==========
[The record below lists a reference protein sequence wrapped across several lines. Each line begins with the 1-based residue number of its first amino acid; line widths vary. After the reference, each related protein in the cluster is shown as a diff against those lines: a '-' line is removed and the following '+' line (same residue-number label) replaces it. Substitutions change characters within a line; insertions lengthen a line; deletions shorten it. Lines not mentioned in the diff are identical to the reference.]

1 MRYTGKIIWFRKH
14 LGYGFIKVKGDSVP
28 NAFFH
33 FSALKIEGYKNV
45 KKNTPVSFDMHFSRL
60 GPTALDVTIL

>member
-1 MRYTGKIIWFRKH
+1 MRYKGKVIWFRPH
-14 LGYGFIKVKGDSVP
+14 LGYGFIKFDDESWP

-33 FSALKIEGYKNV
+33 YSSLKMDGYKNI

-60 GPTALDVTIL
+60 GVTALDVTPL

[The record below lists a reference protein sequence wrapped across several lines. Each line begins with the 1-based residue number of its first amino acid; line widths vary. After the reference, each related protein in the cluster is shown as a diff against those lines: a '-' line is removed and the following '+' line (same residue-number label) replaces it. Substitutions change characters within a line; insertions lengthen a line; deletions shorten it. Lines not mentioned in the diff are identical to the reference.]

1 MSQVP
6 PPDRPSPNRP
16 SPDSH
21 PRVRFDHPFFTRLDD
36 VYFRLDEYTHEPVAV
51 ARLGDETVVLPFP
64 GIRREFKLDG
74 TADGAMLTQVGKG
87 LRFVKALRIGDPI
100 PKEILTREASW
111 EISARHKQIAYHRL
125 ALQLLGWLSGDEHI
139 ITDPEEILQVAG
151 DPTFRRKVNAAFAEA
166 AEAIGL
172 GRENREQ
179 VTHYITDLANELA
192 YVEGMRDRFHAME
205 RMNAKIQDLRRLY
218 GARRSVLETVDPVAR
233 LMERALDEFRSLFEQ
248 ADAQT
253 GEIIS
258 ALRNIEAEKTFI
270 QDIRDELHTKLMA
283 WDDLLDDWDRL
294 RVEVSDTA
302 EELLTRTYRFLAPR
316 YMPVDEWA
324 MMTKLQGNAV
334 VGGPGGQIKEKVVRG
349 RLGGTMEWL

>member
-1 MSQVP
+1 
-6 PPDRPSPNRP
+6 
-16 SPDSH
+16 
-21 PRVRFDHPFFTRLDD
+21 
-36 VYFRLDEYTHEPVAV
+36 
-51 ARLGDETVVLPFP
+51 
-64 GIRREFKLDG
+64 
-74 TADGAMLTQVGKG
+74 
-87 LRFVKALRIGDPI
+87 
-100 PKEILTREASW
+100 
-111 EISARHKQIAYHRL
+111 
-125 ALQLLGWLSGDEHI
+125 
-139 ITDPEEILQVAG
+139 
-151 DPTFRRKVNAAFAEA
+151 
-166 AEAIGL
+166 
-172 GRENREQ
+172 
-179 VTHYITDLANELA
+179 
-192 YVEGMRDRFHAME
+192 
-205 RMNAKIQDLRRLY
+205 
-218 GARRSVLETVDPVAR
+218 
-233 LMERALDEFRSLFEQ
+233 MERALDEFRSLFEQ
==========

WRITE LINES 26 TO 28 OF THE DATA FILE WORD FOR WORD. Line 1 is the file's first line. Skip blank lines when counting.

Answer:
87 LRFVKALRIGDPI
100 PKEILTREASW
111 EISARHKQIAYHRL